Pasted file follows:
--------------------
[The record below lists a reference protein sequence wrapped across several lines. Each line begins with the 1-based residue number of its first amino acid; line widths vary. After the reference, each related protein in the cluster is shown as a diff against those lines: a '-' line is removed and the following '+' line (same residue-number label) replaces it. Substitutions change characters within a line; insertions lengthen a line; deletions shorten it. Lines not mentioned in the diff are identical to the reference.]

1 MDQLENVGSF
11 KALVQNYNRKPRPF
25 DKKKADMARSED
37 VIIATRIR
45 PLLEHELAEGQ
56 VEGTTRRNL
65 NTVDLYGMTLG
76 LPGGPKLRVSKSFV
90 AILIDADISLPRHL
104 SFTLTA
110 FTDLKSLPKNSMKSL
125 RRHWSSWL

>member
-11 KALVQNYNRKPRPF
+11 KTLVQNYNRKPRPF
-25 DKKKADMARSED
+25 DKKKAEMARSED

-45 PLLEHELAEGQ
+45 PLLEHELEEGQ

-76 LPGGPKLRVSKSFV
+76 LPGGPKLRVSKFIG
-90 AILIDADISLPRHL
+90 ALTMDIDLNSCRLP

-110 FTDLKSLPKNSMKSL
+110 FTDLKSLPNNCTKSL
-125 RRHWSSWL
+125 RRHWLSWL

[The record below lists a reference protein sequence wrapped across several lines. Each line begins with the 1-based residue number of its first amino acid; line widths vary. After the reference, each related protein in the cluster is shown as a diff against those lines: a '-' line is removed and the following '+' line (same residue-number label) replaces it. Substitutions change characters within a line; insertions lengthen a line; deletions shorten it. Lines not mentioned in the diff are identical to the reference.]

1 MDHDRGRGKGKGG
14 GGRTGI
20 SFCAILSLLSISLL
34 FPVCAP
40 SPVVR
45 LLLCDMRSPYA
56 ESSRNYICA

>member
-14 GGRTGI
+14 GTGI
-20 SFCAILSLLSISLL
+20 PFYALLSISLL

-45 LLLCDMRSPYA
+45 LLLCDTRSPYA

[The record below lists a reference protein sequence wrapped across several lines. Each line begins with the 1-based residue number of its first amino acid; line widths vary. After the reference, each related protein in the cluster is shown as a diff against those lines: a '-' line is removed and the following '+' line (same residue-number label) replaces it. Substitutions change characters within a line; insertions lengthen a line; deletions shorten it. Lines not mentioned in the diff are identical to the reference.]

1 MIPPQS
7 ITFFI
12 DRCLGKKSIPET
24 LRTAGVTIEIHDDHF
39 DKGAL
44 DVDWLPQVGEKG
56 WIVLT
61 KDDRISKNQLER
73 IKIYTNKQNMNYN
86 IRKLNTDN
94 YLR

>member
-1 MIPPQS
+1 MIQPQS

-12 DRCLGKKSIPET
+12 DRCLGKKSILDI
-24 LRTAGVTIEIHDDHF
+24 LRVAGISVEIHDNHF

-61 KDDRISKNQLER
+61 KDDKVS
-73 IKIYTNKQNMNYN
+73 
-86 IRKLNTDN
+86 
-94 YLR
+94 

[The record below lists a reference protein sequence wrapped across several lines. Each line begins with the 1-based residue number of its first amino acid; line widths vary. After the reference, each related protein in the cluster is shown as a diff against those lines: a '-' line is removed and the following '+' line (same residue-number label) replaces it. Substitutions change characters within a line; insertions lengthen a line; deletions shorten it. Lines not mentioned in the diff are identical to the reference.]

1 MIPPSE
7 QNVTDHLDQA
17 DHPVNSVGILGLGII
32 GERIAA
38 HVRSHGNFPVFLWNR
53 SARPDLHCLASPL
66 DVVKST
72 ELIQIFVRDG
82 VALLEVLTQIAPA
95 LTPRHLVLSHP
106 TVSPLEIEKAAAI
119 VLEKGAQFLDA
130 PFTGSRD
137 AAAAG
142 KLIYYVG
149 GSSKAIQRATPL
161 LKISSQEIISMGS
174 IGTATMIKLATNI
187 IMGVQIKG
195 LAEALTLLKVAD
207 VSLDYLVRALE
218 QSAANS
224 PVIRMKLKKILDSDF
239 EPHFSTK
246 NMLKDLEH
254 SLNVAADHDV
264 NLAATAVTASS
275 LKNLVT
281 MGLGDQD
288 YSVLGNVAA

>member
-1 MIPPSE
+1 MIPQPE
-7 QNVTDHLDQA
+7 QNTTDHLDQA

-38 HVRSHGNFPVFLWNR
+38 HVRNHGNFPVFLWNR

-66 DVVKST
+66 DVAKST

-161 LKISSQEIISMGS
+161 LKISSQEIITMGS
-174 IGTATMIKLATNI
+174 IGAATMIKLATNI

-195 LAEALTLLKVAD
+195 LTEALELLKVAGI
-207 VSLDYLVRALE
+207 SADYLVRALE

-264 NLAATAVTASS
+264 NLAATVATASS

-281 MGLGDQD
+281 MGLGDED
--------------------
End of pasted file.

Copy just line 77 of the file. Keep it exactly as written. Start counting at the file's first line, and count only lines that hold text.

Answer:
53 SARPDLHCLASPL